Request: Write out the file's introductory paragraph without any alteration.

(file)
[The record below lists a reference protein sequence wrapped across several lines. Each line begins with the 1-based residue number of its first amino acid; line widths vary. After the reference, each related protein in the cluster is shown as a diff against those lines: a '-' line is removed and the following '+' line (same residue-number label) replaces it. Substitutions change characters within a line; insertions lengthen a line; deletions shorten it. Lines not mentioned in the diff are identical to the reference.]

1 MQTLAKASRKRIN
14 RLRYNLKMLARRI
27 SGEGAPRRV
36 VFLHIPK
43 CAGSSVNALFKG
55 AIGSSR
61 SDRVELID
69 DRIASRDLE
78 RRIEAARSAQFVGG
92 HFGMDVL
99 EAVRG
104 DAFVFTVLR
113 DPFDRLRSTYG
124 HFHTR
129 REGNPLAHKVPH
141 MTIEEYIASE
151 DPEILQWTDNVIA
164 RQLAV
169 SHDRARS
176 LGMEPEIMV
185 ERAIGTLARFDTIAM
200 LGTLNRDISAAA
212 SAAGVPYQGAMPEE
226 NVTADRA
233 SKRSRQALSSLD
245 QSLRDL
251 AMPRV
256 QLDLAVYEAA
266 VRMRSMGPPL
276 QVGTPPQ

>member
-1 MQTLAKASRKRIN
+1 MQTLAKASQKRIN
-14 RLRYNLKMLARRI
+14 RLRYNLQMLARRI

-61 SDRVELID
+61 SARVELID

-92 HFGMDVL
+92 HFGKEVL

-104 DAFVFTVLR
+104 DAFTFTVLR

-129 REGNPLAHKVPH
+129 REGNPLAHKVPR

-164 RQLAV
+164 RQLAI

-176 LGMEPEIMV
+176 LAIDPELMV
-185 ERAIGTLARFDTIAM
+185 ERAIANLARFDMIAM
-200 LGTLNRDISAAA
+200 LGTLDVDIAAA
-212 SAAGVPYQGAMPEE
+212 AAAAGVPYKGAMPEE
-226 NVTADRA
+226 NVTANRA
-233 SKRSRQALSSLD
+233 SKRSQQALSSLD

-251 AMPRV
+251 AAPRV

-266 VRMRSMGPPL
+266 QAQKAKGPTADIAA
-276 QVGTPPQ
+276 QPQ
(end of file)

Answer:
[The record below lists a reference protein sequence wrapped across several lines. Each line begins with the 1-based residue number of its first amino acid; line widths vary. After the reference, each related protein in the cluster is shown as a diff against those lines: a '-' line is removed and the following '+' line (same residue-number label) replaces it. Substitutions change characters within a line; insertions lengthen a line; deletions shorten it. Lines not mentioned in the diff are identical to the reference.]